Gabriel Flores 5:14
So let's talk about before idea. Pros. You mentioned this, this is not your first business, what was your first entrepreneurial experience?
Frederick Cary 5:23
Well, the very first thing I did was in the food business, in fact, some people said, I've gone from, from Tyco chips to computer chips in my career. And, and the first the first thing was, I had a home excuse me, I was living in South Florida. I had a girlfriend in San Diego, and I'd come and visit and every time I visited, it was amazing tacos and burritos and and the East Coast. They weren't there yet. And so I saw that Taco Bell was creating a big presence. And we thought that I thought that over time, they'd want to come to the East Coast, so why not build a whole bunch of things for them to come gobble up. And so I worked with the guy that had the money, and I was 2223. And we built in three years, we built about 70 stores. And sure enough, three years later, Taco Bell came knocking on the door and and took them all over. That was the very first one I did. And that was again in my 20s.
Gabriel Flores 6:31
You know, it's incredible. But I think that is a testament to the entrepreneurial mindset is having the foresight, I, for example, up in Alaska, Alaska, the state of Alaska actually have limited alcohol license up there. And so when the Alaska actually came out with their alcohol license, a gentleman went and purchased, you know, a bunch of these alcohol licenses. And sure enough, one day, Costco comes calling, hey, we want to build in Fairbanks, Alaska, but we can't because we don't want to sell alcohol, but we need an alcohol license. This gentleman's like, well, here you go, you know, whatever, whatever his dollar amount was, you know, was able to, but I think again, that's that foresight, you know, the entrepreneurial foresight. Now, what other businesses outside of you continue to progress. So you sell, you sold all these Taco Bells than what?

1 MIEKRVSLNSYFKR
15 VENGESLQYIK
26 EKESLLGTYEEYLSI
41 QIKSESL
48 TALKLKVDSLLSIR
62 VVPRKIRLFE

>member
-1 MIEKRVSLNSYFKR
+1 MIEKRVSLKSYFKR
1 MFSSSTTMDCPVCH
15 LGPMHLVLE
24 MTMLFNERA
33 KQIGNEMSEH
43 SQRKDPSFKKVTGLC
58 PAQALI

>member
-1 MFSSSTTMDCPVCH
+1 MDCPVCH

Frederick Cary 7:22
We went into concert promotion, had a company that did live concerts or around the eastern United States. I did that for a few years, then I became an attorney by accident. I gotcha. Well, I was gonna say, that's another show. But But basically, when I was managing bands, there was two attorneys that were fighting with me for three months over a contract management contract. And at the end, they said, We gotta meet your lawyer, he's real tough as hell. And I said, That's me, I have no, this is me. And basically, they said, I'll tell you what, if you want to go get a license, become a lawyer, we'll make you a partner today, we'll give you a third of everything we make, and you can start working with us and go to law school. And so I did. And I became a lawyer. And I did that for 10 years. And then I got into technology in the late 90s. In the late, late 90s. I built like five different companies.
Gabriel Flores 8:30
So you just decided, you know, I'm gonna, I'm gonna go to go to law school, and become a lawyer based off of having this experience with this band at that time.
Frederick Cary 8:40
Yeah, it's worse than that. Because when I, when I said, Yes, I only had six years, six months of community college, and you need to have a degree to be able to get into law school. And so I don't know if you know what clapping is, but it's college level efficiency, but I forget what it is. But you can you can go there. And you can take a test on any course. And if you pass it at a certain rate, they'll give you full credit for that course. I in in a period of three weeks, I got two and a half, three and a half years of school in three weeks by clipping the entire program, which usually people do that for one class or two. So I was able to do that I'm able to get a degree in three weeks and then get into law school and, and the rest is history. I was very successful at a career I did not care for
Gabriel Flores 9:36
how how important was you know all of these diverse experiences in like helping you be successful as an entrepreneur.
Frederick Cary 9:49